Story by Jessica Crabtree
Almost every day this past semester you could see Dance freshman Josh S. Allred and his cheerful attitude in the cafeteria almost always talking with friends. But beyond his outgoing personality, he has faced many challenges as a gay student.
In August, he was very excited to begin college, hopeful of classmates being more open and accepting of homosexuality. After the first weekend at college, however, he realized not everyone is accepting.
Soon Allred could sense that there was tension between people in his dorm and that they were uncomfortable with his sexuality. There have since been a few instances where he has been offended by the number of students who don’t accept lesbian, gay, bisexual, and transgender (LGBT) students.
Apart from some students, including members of the Repertory Dance Ensemble, Josh said, “I don’t really feel like I’m a part of the main community on campus.” He has become fearful when on campus because of stories on the news of gay students being bullied by others.
LGBT students being bullied most of the time doesn’t start at the college level, but in middle and high schools. According to a 2009 survey of 7,261 middle and high school students conducted by the Gay Lesbian and Straight Education Network (GLSEN), “Nine out of 10 students experienced harassment at school that year because of their sexual orientation.”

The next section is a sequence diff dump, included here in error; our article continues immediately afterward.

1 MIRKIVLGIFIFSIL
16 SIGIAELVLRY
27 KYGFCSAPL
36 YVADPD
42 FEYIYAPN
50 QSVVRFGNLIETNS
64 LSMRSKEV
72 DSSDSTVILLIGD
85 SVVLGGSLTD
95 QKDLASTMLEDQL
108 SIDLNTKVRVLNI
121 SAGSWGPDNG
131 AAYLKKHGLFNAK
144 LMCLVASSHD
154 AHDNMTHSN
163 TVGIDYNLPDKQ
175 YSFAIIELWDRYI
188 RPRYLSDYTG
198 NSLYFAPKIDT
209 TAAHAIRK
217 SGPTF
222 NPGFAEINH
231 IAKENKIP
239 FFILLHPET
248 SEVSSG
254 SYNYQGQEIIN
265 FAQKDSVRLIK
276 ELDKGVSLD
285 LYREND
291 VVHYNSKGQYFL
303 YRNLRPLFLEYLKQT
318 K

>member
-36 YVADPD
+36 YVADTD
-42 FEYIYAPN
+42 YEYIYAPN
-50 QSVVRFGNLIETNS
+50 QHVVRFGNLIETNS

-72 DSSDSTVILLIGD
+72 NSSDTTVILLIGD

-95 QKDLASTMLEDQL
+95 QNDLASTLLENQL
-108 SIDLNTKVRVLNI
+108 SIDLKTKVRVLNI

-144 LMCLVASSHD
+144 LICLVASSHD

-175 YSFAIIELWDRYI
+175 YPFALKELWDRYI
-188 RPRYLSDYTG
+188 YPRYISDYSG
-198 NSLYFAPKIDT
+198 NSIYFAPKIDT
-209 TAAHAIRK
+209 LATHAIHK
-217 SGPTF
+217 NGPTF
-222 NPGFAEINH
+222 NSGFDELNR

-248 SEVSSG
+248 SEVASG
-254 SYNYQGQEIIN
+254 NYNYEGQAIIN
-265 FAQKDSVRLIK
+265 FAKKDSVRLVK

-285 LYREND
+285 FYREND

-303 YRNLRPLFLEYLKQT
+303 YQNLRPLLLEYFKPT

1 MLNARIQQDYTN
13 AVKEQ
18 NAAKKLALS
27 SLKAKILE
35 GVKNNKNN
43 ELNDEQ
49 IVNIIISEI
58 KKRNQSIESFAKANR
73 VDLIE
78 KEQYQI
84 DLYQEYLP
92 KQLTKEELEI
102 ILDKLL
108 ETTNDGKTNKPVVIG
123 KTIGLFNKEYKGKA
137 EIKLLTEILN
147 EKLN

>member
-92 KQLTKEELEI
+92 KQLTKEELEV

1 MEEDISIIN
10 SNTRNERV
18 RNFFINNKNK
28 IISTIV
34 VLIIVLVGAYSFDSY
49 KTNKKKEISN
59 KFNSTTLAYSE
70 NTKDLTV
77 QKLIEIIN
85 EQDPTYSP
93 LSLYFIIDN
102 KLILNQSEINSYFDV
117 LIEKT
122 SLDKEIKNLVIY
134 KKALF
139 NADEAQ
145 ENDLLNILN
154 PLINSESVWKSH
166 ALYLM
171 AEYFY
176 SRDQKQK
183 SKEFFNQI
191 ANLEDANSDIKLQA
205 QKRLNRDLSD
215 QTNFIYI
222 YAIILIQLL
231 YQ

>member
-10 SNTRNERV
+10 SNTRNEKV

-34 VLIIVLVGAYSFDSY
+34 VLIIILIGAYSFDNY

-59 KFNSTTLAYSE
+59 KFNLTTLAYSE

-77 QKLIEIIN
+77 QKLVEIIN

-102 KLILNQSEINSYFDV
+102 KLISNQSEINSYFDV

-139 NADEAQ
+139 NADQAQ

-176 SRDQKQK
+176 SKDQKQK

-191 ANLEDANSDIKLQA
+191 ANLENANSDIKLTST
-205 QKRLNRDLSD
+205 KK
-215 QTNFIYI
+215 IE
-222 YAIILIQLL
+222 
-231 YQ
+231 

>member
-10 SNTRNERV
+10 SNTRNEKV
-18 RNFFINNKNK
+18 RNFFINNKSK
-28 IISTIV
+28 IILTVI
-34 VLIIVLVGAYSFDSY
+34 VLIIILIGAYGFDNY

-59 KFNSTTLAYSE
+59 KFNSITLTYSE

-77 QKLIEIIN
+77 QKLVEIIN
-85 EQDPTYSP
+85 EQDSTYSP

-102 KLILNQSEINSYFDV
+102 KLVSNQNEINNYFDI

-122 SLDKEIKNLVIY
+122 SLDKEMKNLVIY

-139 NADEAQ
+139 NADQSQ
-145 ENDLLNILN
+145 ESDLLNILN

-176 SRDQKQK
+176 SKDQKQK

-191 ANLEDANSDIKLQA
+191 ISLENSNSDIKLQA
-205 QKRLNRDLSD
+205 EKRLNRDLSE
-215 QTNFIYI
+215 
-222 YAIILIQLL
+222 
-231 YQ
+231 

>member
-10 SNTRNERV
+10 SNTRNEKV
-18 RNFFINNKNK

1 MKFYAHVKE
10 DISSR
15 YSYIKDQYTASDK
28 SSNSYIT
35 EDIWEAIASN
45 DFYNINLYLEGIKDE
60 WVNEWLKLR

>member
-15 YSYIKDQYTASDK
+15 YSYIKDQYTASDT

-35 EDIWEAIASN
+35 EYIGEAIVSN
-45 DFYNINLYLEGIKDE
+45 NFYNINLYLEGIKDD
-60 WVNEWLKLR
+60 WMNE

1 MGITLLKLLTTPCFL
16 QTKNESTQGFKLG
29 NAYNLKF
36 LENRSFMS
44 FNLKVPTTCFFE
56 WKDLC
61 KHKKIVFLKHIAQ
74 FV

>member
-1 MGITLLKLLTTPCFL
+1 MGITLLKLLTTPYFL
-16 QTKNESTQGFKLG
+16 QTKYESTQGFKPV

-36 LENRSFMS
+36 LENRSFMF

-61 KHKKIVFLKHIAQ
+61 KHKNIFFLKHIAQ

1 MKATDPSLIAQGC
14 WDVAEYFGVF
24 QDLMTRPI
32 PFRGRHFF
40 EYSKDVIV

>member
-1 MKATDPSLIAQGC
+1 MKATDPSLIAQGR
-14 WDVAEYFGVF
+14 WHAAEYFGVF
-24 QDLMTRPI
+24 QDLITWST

LGBT high school students looking at colleges search for gay friendly colleges and universities. They will sometimes choose colleges that have friendly campuses even over academics and aid and scholarships available.
According to an article from EBSCO, most fears and experiences of LGBT students being bullied and/or threatened are “most common in the South and Midwest, where anti-LGBT sentiments tend to be reinforced by religious teachings and state laws.”
While most college campuses don’t always welcome LGBT students, “several public and private colleges and universities have successfully campaigned to include sexual orientation in their institutional nondiscrimination policies,” according to the article. Several LGBT youth, student, and employee organizations and resource centers have been established recently as well.
Overall, LGBT students are still not widely accepted on college campuses. Bullying, taunts, and threats are still made, causing numerous problems as well as an increase in fear and suicide. Some LGBT students who chose a college that wasn’t gay friendly leave the campus and transfer to others that are more welcoming. A list of 258 gay friendly campuses can be found on the LGBT-Friendly Campus Climate Index. The University of Missouri, Kansas City, was one of the top 25 most diverse and accepting college-level institutions of 2011, according to the list.
For Josh, he has decided to move back to Kansas City where he plans to work, take online classes, and take classes at the Kansas City Ballet School. He said, “I hope that future MVC students that come for the arts that are gay have a better experience than I did.” He said that having a gay support group or organization that promoted tolerance would help the MVC campus a lot with making gay students more comfortable while at college.
Everyone has their own challenges and struggles they’ve faced, even if they may not show it on the outside. What’s yours?